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Technical Paper

DELPHRAD: Lightweight & High Performance Deployable Radiator Development Program

Alcatel Space Cannes has successfully designed, manufactured and ground tested a two-LHP lightweight and high performance deployable radiator (“DELPHRAD”) in the frame of a development program co-funded by ESA. DELPHRAD is a follow-up of the STENTOR deployable radiator flight experiment sponsored by CNES (“Centre National d'Etudes Spatiales”; French National Space Agency). The STENTOR and DELPHRAD LHPs were designed, manufactured and delivered by EHP Nivelles (formerly SABCA Brussels). DELPHRAD features significantly lower mass budget than that of STENTOR with slightly better thermal performance. The considerable mass improvement is achieved essentially by the direct condensation thermal concept and the use of corrugated flexible lines. Some technological innovations contribute to facilitate the deployable radiator thermal sub-system manufacturing and its integration in a satellite system.
Technical Paper

Development of Deployable Radiators at Alcatel Space

Deployable radiators (DRs) have been in development at Alcatel Space Cannes (formerly Aerospatiale Cannes) since the 1980s to respond to the increasing need of additional heat rejection area. In 1980-1985, Alcatel Space Cannes, sponsored by Centre National d'Etudes Spatiales (CNES), defined, manufactured and ground-tested a 250 W thermal rotating joint DR. Since 1995, Alcatel Space Cannes, sponsored by CNES, have developed a STENTOR («Satellite de Télécommunication pour l'Expérimentation de Nouvelles Technologies en Orbite») 600 W Loop Heat Pipe (LHP)-based DR. The ground qualification will be completed mid 2000 and the flight qualification is planned late 2000 (launch of STENTOR satellite). Late 1998, Alcatel Space, co-funded by the European Space Agency (ESA), started the development of a Deployable Lightweight High Performance Radiator (DELPHRAD). The 1200 W DR will be ground-tested by mid 2001.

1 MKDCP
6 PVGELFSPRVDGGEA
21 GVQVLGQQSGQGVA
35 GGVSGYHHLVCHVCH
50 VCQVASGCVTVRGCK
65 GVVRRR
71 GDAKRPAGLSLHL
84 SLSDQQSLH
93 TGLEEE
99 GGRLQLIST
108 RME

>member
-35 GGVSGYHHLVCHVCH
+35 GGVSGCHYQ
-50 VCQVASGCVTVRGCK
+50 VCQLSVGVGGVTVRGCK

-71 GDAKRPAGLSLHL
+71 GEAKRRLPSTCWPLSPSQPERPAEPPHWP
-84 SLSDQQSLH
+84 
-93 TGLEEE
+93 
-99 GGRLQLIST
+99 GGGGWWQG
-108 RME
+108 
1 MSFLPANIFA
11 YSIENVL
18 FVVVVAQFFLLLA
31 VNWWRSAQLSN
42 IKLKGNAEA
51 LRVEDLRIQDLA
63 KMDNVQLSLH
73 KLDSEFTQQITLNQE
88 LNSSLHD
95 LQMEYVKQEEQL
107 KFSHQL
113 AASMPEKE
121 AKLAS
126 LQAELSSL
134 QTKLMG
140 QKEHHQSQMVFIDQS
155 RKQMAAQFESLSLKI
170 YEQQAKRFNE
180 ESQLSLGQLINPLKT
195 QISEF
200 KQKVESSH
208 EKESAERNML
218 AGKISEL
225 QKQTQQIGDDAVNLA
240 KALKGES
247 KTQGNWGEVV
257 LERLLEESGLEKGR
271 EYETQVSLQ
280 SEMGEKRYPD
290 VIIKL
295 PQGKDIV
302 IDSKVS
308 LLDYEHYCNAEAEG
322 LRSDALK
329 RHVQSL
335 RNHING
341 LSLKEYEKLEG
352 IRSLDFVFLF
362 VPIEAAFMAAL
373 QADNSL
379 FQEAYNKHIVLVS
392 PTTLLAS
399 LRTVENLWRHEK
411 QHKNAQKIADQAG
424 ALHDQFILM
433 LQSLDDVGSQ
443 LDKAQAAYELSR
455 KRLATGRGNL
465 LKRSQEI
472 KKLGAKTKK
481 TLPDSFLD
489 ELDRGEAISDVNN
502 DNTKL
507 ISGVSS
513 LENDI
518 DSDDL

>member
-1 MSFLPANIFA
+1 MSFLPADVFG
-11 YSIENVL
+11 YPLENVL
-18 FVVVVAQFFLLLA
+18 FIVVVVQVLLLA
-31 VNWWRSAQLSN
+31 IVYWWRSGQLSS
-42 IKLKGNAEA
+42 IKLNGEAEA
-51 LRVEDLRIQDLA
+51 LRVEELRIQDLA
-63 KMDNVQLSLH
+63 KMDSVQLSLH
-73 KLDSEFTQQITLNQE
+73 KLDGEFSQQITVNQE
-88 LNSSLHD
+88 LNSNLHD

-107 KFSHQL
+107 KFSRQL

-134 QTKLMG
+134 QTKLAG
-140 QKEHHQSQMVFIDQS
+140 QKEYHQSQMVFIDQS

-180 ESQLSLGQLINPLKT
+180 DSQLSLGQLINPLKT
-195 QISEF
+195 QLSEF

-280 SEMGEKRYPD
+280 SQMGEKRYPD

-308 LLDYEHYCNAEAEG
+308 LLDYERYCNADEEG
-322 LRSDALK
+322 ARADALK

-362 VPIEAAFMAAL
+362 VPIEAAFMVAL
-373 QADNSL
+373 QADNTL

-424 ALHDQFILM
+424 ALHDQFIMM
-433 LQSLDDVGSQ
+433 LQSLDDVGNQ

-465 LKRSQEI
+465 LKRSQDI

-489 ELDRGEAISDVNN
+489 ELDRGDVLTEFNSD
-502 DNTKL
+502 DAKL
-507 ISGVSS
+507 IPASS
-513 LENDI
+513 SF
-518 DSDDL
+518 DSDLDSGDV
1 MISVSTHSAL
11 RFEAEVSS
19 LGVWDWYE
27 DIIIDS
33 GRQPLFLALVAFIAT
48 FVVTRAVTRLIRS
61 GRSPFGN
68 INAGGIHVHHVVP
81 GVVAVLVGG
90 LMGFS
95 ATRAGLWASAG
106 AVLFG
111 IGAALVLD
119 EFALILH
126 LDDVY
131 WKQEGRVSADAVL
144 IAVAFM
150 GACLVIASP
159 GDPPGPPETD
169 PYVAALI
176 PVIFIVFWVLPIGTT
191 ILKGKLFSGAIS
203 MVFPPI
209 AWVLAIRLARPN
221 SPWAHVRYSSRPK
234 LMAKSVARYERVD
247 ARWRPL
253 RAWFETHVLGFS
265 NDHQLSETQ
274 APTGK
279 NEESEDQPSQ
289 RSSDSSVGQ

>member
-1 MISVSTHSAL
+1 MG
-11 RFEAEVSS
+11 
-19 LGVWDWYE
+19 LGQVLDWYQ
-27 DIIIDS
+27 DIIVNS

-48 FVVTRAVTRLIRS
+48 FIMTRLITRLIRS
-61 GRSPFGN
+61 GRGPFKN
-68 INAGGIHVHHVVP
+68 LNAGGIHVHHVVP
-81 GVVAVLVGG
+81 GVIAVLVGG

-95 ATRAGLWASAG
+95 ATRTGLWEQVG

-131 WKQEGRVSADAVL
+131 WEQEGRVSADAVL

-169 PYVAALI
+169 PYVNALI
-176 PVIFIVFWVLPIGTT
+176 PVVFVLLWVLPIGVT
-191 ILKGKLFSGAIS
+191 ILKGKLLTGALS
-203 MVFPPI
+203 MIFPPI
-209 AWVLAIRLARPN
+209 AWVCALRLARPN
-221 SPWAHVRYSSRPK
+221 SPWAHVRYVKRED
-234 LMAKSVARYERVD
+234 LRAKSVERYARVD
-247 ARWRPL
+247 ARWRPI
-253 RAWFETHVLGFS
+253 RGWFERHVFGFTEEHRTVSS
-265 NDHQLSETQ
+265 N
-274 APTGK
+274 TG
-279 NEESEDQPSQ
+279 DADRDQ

Technical Paper

Design and Development of Loop Heat Pipes

Future telecommunication and constellation satellites share a common objective to improve their thermal control performances when compared to the current state of the art. They are increasingly demanding in heat transport and thermal dissipation. Thus the use of classical thermal devices such as heat pipes or typical radiators are not sufficient anymore for the overall spacecraft thermal control. Therefore, the expected thermal control needs in the near future have motivated and directed, since about 5 years, new developments as e.g. Loop Heat Pipes. This technology is now almost mature and the industrialisation phase is being started. Indeed, as they give valuable possibilities and advantages to the thermal design of the platform, the LHPs constitute the most promising system to ensure particularly: □ The North / South radiator thermal coupling.
Technical Paper

Thermo-hydraulic Modelling with ESATAN and FHTS for the Analysis of the Deployable Radiator

This paper describes two possible modelling approaches (ESATAN and ESATAN/FHTS) for the thermo-hydraulic simulation of capillary driven fluid loops. The respective advantages and disadvantages of the approaches are discussed and are illustrated by an Industrial application, the development of a Deployable Radiator by the European consortium Astrium.
Technical Paper

Development Status of Two-Phase Heat Transport Technology in ESA/ESTEC

ESA/ESTEC funded two-phase heat transport activities for spacecraft thermal control started in the mid 1980's. A number of different two-phase loops, using either a mechanical pump or driven by a capillary pumped evaporator, were designed, assembled and tested successfully in the past years. The transported power levels were from a few hundred watts up to 10 kW over distances of some meters up to several tens of meters. The working fluid was either Freon or Ammonia. Within ESA's Technology Demonstration Programme (TDP1), a first two-phase experiment (TPX) for flight as a GAS-payload on the US Shuttle was designed and has been successfully flown on STS-60 in February 1994.